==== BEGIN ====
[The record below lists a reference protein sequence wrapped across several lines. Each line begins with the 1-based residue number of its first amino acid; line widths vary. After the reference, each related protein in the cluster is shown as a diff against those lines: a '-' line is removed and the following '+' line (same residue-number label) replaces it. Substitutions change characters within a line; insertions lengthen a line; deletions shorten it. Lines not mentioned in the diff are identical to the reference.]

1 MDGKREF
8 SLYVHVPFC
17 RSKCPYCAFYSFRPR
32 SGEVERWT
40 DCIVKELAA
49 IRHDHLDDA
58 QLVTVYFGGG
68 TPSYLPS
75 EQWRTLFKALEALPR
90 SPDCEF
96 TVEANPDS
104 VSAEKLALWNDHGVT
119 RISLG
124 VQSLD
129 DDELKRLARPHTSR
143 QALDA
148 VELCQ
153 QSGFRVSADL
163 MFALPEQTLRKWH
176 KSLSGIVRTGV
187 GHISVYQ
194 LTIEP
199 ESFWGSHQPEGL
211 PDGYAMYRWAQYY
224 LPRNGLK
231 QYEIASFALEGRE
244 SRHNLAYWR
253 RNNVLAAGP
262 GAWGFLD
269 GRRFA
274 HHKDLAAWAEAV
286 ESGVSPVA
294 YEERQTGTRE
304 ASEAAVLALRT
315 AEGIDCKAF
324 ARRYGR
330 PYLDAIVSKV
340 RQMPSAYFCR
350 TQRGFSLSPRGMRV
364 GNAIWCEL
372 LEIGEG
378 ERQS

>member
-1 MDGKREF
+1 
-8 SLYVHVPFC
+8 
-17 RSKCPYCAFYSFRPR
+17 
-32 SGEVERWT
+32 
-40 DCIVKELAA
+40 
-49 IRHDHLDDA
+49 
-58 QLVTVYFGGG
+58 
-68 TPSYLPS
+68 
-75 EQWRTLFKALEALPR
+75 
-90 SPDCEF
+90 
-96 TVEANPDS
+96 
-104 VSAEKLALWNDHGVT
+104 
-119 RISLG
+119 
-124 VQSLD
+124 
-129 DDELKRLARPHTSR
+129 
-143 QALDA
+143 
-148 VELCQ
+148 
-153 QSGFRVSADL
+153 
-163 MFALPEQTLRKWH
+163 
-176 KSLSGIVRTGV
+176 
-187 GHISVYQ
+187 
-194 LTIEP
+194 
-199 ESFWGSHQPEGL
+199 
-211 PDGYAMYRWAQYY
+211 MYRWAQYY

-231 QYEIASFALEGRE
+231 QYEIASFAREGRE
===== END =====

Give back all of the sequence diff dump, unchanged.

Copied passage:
[The record below lists a reference protein sequence wrapped across several lines. Each line begins with the 1-based residue number of its first amino acid; line widths vary. After the reference, each related protein in the cluster is shown as a diff against those lines: a '-' line is removed and the following '+' line (same residue-number label) replaces it. Substitutions change characters within a line; insertions lengthen a line; deletions shorten it. Lines not mentioned in the diff are identical to the reference.]

1 MDGKREF
8 SLYVHVPFC
17 RSKCPYCAFYSFRPR
32 SGEVERWT
40 DCIVKELAA
49 IRHDHLDDA
58 QLVTVYFGGG
68 TPSYLPS
75 EQWRTLFKALEALPR
90 SPDCEF
96 TVEANPDS
104 VSAEKLALWNDHGVT
119 RISLG
124 VQSLD
129 DDELKRLARPHTSR
143 QALDA
148 VELCQ
153 QSGFRVSADL
163 MFALPEQTLRKWH
176 KSLSGIVRTGV
187 GHISVYQ
194 LTIEP
199 ESFWGSHQPEGL
211 PDGYAMYRWAQYY
224 LPRNGLK
231 QYEIASFALEGRE
244 SRHNLAYWR
253 RNNVLAAGP
262 GAWGFLD
269 GRRFA
274 HHKDLAAWAEAV
286 ESGVSPVA
294 YEERQTGTRE
304 ASEAAVLALRT
315 AEGIDCKAF
324 ARRYGR
330 PYLDAIVSKV
340 RQMPSAYFCR
350 TQRGFSLSPRGMRV
364 GNAIWCEL
372 LEIGEG
378 ERQS

>member
-1 MDGKREF
+1 
-8 SLYVHVPFC
+8 
-17 RSKCPYCAFYSFRPR
+17 
-32 SGEVERWT
+32 
-40 DCIVKELAA
+40 
-49 IRHDHLDDA
+49 
-58 QLVTVYFGGG
+58 
-68 TPSYLPS
+68 
-75 EQWRTLFKALEALPR
+75 
-90 SPDCEF
+90 
-96 TVEANPDS
+96 
-104 VSAEKLALWNDHGVT
+104 
-119 RISLG
+119 
-124 VQSLD
+124 
-129 DDELKRLARPHTSR
+129 
-143 QALDA
+143 
-148 VELCQ
+148 
-153 QSGFRVSADL
+153 
-163 MFALPEQTLRKWH
+163 
-176 KSLSGIVRTGV
+176 
-187 GHISVYQ
+187 
-194 LTIEP
+194 
-199 ESFWGSHQPEGL
+199 
-211 PDGYAMYRWAQYY
+211 MYRWAQYY

-231 QYEIASFALEGRE
+231 QYEIASFAREGRE